William Preston Lane, Jr., was born on May 12, 1892 in Hagerstown. He was a direct descendant of the early settlers of Washington County and several pioneer families of Southern Maryland. Lane attended public schools in Hagerstown and graduated from the University of Virginia with a Bachelor of Laws in 1915. Admitted to the bar, he began the practice of law in his hometown which was interrupted by service as a Captain with the 115th Infantry in France during World War I.
In 1930, he was elected Attorney General of Maryland and in 1933 pursued an investigation of a lynching even though it meant losing political support on the Eastern Shore.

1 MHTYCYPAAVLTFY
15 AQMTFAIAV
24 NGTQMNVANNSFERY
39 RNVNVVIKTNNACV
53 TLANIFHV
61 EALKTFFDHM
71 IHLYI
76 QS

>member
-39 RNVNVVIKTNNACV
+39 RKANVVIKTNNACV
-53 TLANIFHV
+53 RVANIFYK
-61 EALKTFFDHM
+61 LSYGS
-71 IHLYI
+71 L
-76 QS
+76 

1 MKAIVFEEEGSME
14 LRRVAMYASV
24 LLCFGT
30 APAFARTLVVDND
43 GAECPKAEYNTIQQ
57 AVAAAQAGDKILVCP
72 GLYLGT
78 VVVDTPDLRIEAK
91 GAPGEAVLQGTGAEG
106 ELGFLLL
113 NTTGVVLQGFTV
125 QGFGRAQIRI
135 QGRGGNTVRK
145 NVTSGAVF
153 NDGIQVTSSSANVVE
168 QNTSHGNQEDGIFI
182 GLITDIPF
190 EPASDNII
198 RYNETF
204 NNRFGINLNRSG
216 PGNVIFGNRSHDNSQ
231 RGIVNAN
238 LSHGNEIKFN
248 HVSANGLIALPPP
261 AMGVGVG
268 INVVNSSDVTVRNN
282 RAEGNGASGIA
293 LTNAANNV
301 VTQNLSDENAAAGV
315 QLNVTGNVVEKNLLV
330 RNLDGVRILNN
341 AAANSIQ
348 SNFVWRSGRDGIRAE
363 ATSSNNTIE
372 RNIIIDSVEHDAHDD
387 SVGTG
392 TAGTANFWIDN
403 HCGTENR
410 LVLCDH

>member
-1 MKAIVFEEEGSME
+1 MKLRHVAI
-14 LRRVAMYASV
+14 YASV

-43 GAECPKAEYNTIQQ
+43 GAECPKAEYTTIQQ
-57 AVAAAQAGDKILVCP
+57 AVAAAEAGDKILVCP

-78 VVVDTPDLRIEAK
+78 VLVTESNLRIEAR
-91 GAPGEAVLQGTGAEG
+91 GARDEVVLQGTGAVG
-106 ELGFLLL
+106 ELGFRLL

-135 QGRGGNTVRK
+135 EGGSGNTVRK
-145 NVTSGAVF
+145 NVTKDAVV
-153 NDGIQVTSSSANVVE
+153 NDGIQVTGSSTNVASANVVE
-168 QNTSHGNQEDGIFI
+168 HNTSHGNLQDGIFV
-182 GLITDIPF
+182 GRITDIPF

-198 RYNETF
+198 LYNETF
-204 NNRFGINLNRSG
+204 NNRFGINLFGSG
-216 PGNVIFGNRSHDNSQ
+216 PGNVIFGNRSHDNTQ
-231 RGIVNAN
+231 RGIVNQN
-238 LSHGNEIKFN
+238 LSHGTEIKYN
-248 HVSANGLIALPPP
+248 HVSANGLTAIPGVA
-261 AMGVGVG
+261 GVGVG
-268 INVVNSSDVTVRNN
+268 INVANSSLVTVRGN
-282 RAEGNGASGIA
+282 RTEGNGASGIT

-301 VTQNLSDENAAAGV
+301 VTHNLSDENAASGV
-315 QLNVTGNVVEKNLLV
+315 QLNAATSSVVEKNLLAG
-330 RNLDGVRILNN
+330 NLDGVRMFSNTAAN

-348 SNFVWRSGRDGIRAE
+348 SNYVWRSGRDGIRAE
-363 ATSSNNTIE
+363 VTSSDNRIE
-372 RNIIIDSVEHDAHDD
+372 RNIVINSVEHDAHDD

In 1946, Lane defeated Theodore McKeldin for governor. His administration was noted for its work in the field of mental health and public education. At his request, the State Roads Commission prepared a long-range master plan for highway construction which would entail enactment of a sales tax (which defeated his bid for a second term) and take twelve years to implement. As a part of the plan, the Chesapeake Bay Bridge was built. Completed in 1952, it was renamed in Lane's honor after his death in 1967.
Lane married Dorothy Byron of Hagerstown in 1922. They had two daughters, Dorothy (Lane) Campbell, and Jean (Lane) Goddard.
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